The endogenous fibrinolytic system, in contrast to therapy, uses not one activator but two. Fibrinolysis is initiated by tPA when it is released from the vessel wall at the site of a fibrin clot. The tPA binds to the clot at its fibrin binding site on the D-domain of fibrin and activates plasminogen on the same domain fibrin [7,8]. The unbound tPA is then promptly cleared by its short (5 min) half-life and inhibited by its potent plasma inhibitor (PAI-1). Therefore, tPA does not contribute further to fibrinolysis. The rapid elimination of iv tPA serves the important physiological function of protecting hemostatic fibrin since it has the same tPA binding site as a clot. Lysis of hemostatic fibrin is the main cause of bleeding during tPA therapy [1]. Therefore, the current practice of administering tPA by iv infusion is particularly unphysiological and risky. 
After fibrinolysis is initiated by tPA, additional plasminogen binding sites are created which are on the E-domain of fibrin [9] and of which there are two [10]. Plasminogen on the first of these undergoes a conformational change which allows the intrinsic activity of prouPA to activate it [11]. This step is followed by reciprocal activation of prouPA to its enzymatic form (tcuPA) [12] and tcuPA then activates the remaining plasminogen completing fibrinolysis. 
This dual activator pathway is consistent with the modes of action of the activators since they are complementary [13] and have a synergistic lytic effect when combined [14]. This mechanism was also corroborated the finding that tPA plasminogen activation was specifically promoted by the fibrin D-domain and that by prouPA is promoted only by the fibrin E-domain [15]. The finding also explains why both tPA and prouPA are required for lysis at fibrin-specific doses. Since uPA activates two fibrin-bound plasminogen, one by prouPA and the other by tcuPA, it is responsible for two-thirds of the fibrinolysis, and tPA one third.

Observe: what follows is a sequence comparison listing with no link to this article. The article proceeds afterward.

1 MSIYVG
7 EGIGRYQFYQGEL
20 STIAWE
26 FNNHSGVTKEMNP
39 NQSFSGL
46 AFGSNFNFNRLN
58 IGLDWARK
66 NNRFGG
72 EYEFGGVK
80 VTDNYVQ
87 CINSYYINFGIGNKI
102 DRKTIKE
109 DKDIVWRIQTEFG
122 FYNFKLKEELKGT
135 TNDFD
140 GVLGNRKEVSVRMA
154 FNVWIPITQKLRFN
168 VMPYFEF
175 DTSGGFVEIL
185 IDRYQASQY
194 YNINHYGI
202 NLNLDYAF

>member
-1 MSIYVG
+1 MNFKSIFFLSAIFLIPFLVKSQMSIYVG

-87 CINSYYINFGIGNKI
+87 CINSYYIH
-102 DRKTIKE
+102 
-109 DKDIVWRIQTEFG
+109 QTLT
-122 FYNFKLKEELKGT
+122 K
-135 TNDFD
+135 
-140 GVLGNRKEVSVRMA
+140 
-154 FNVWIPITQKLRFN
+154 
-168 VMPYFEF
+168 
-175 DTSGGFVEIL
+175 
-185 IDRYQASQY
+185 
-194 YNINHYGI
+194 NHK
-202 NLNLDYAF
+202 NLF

The PATENT trial referred to in the abstract is the only published study in which the endogenous fibrinolytic paradigm of a sequential combination of the activators was tested clinically. In 101 AMI patients a mini bolus (5 mg) of tPA was administered to initiate fibrinolysis. In keeping with the findings that tPA was only responsible for this step, no additional tPA was given and it was followed by a prouPA infusion of 90 minutes. The treatment resulted in a complete infarct artery opening rate of 82% and an AMI mortality of 1% [16]. This result compares with a 45% opening rate and a mortality of 6.3% in the best of the tPA studies (GUSTO) [17]. 
Had this fibrinolytic regimen been adopted in 1995 when the PATENT trial was published, almost one million patients who died from AMI in the US since then could have been saved. In Europe, the number of lives that could have been saved would be similar. 
Unfortunately, not long after this trial the company that supported the PATENT trial (Farmitalia) was sold to Pharmacia, which abandoned all cardiovascular drug development. Therefore, the opportunity to do a second trial with this combination was lost. More recently, a single site mutant of prouPA has been developed which has the advantage of being five-fold more stable in plasma at therapeutic concentrations, making it much less likely to cause bleeding side effects since these are related to non-specific tcuPA generation. The mutant uPA has all the other properties of native prouPA [18-25] and will be used in a synergistic combination with tPA. 
For ischemic stroke, the need for a more effective and safer fibrinolytic is particularly urgent since tPA therapy is both inadequately effective and hazardous. Therefore, a sequential combination of a mini bolus of 5 mg tPA followed by a mutant proUK infusion (40 mg/h), which is safe and highly effective is ideally suited for this condition. 
4.       Conclusion 
The function of tPA in fibrinolysis is limited to the initiation of fibrin degradation which is accomplished by the fibrin-bound portion of tPA. The traditional administration of tPA by an IV infusion is based on a misunderstanding of how it functions. It is analogous to trying to run a car on only its staring motor. Instead, uPA is responsible for continuing and completing fibrinolysis and the two activators have sequential and complementary modes of action which gives them a synergistic lytic effect when combined. Only by using both activators can all the fibrin-bound plasminogen’s be activated at fibrin-specific, safe doses. This concept was validated clinically in a study of AMI. According to the results obtained in this study, had this regimen been adopted in 1995 when it was published, about 50,000 deaths from AMI annually, or close to one million lives, could have been saved. We don’t have similar figures for stroke, but it is evident that this regimen of sequential fibrinolysis would have had a major impact on morbidity and mortality in stroke as well. 
5.       Acknowledgements 
The author was fully responsible for this paper. 
6.       Conflicts of Interest
The author is the Scientific Director of TSI, the company developing a uPA mutant for use in therapeutic fibrinolysis.